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  The Insidious Dr. Fu Manchu Sax Rohmer

Chapter XII

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IT was the night following that of the double tragedy at Rowan House. Nayland Smith, with Inspector Weymouth, was engaged in some mysterious inquiry at the docks, and I had remained at home to resume my strange chronicle. And--why should I not confess it?--my memories had frightened me.

I was arranging my notes respecting the case of Sir Lionel Barton. They were hopelessly incomplete. For instance, I had jotted down the following queries:--(1) Did any true parallel exist between the death of M. Page le Roi and the death of Kwee, the Chinaman, and of Strozza? (2) What had become of the mummy of Mekara? (3) How had the murderer escaped from a locked room? (4) What was the purpose of the rubber stopper? (5) Why was Kwee hiding in the conservatory? (6) Was the green mist a mere subjective hallucination--a figment of Croxted's imagination-- or had he actually seen it?

Until these questions were satisfactorily answered, further progress was impossible. Nayland Smith frankly admitted that he was out of his depth. "It looks, on the face of it, more like a case for the Psychical Research people than for a plain Civil Servant, lately of Mandalay," he had said only that morning.

"Sir Lionel Barton really believes that supernatural agencies were brought into operation by the opening of the high priest's coffin. For my part, even if I believed the same, I should still maintain that Dr. Fu-Manchu controlled those manifestations. But reason it out for yourself and see if we arrive at any common center. Don't work so much upon the datum of the green mist, but keep to the FACTS which are established."

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I commenced to knock out my pipe in the ash-tray; then paused, pipe in hand. The house was quite still, for my landlady and all the small household were out.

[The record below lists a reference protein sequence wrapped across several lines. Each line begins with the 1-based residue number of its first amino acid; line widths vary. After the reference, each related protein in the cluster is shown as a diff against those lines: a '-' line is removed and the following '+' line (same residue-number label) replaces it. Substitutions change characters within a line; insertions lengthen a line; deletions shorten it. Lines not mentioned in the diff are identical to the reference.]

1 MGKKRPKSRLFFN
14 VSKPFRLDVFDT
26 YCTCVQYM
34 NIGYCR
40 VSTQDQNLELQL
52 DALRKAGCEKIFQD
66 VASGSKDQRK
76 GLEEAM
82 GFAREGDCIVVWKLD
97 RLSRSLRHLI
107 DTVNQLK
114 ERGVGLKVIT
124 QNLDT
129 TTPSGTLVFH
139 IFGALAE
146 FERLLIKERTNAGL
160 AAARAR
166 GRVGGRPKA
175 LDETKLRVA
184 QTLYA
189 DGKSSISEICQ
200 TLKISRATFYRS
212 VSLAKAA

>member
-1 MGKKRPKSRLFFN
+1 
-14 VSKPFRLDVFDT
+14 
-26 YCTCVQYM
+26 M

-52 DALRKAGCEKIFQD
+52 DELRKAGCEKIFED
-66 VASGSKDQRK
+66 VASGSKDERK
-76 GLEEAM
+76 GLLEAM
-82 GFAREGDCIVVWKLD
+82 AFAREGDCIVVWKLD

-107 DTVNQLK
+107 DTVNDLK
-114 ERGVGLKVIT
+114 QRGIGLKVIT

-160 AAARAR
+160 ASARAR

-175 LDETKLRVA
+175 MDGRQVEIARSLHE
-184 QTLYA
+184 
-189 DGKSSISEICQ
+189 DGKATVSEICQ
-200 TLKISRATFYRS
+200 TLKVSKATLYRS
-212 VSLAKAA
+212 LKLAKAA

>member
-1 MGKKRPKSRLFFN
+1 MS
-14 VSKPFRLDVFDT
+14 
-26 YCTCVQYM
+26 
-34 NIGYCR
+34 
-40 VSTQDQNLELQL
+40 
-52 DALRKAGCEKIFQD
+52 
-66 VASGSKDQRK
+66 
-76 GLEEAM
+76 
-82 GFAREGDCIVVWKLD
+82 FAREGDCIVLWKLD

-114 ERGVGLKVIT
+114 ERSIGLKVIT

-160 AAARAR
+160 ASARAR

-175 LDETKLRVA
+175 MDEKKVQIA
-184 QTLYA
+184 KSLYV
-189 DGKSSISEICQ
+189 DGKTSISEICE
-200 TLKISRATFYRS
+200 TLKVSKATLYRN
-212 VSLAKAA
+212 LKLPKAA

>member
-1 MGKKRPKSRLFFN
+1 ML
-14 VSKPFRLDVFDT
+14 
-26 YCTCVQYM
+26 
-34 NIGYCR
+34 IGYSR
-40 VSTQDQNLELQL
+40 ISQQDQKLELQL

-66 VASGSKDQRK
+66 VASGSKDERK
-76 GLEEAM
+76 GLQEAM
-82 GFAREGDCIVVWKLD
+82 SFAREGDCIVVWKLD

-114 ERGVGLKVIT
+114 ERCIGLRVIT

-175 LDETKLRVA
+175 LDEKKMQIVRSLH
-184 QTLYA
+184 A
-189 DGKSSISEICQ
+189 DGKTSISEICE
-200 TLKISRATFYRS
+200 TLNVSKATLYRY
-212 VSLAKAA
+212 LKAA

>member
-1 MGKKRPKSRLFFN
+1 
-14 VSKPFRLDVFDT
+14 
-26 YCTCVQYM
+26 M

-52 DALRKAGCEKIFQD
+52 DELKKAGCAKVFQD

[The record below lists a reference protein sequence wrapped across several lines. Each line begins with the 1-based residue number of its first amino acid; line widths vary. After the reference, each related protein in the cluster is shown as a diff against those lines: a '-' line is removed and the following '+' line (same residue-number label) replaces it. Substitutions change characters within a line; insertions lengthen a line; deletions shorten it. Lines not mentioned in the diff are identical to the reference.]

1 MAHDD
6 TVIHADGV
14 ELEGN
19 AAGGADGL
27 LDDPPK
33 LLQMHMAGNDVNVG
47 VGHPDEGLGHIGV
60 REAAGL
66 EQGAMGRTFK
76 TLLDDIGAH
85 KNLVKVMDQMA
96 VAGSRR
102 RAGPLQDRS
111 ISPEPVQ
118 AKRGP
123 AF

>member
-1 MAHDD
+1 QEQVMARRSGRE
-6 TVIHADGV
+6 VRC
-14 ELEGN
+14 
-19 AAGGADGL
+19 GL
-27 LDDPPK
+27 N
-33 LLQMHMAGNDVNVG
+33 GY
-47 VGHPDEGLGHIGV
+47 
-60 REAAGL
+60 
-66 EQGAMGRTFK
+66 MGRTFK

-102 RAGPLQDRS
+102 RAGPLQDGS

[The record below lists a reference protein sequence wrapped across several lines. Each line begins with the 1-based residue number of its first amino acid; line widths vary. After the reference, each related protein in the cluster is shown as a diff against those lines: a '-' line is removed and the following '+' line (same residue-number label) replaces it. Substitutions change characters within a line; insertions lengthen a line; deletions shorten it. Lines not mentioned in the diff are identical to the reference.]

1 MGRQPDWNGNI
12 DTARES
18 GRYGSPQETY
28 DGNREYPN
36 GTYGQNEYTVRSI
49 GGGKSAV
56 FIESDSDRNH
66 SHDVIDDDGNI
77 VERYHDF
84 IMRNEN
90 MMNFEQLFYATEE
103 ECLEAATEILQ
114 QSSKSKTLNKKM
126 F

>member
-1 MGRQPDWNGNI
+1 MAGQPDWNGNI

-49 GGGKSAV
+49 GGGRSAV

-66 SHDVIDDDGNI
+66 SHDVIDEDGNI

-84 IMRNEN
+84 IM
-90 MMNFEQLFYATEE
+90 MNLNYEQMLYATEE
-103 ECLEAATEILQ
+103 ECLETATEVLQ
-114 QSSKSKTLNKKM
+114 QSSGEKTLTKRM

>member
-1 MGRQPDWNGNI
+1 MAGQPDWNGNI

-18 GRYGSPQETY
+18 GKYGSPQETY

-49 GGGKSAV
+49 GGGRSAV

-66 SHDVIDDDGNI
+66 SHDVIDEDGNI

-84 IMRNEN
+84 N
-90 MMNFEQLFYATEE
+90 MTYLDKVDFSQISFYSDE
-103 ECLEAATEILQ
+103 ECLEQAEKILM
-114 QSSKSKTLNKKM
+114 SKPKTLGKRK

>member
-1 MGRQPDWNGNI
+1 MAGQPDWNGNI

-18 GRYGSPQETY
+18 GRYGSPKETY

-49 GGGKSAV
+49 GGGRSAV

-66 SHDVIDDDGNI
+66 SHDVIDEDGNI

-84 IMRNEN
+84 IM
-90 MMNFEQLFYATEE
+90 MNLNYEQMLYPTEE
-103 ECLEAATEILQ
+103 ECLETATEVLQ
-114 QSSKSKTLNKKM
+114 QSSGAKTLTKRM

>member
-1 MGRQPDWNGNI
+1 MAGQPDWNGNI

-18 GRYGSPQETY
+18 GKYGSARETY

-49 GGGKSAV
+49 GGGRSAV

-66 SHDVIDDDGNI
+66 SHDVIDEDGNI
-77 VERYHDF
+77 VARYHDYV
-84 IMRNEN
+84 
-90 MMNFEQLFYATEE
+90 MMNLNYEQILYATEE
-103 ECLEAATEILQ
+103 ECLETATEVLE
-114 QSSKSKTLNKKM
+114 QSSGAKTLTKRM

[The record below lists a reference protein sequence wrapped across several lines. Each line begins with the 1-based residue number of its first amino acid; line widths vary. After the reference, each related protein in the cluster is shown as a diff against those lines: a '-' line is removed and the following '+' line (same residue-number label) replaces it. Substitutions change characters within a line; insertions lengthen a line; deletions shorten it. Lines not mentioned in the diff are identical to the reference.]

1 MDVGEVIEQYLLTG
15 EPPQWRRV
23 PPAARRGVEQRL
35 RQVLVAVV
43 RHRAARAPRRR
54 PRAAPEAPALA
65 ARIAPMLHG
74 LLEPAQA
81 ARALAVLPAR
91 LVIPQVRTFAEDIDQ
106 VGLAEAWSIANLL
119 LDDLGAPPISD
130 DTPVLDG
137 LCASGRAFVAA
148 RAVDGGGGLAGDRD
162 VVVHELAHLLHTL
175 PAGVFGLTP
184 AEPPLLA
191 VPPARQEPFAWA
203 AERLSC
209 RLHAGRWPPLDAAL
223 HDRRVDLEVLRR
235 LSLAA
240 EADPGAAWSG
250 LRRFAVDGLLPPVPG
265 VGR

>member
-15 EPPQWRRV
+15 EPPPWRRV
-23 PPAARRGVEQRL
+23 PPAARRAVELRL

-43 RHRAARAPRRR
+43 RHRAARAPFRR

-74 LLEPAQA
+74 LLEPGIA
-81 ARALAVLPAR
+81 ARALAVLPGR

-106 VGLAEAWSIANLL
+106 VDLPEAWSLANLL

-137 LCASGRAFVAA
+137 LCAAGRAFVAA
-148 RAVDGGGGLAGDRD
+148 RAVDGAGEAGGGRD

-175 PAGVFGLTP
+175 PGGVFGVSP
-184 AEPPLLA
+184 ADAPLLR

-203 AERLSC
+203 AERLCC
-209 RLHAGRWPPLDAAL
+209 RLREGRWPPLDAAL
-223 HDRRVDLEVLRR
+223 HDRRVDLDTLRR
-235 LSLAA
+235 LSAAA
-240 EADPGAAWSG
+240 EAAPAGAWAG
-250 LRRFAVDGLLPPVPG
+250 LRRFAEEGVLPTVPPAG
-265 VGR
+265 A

Above the noise of the passing tramcar I thought I had heard the hall door open. In the ensuing silence I sat and listened.

Not a sound. Stay! I slipped my hand into the table drawer, took out my revolver, and stood up.

There WAS a sound. Someone or something was creeping upstairs in the dark!

Familiar with the ghastly media employed by the Chinaman, I was seized with an impulse to leap to the door, shut and lock it. But the rustling sound proceeded, now, from immediately outside my partially opened door. I had not the time to close it; knowing somewhat of the horrors at the command of Fu-Manchu, I had not the courage to open it. My heart leaping wildly, and my eyes upon that bar of darkness with its gruesome potentialities, I waited--waited for whatever was to come. Perhaps twelve seconds passed in silence.

"Who's there?" I cried. "Answer, or I fire!"

"Ah! no," came a soft voice, thrillingly musical. "Put it down-- that pistol. Quick! I must speak to you."

The door was pushed open, and there entered a slim figure wrapped in a hooded cloak. My hand fell, and I stood, stricken to silence, looking into the beautiful dark eyes of Dr. Fu-Manchu's messenger-- if her own statement could be credited, slave. On two occasions this girl, whose association with the Doctor was one of the most profound mysteries of the case, had risked--I cannot say what; unnameable punishment, perhaps--to save me from death; in both cases from a terrible death. For what was she come now?

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The Insidious Dr. Fu Manchu
Sax Rohmer

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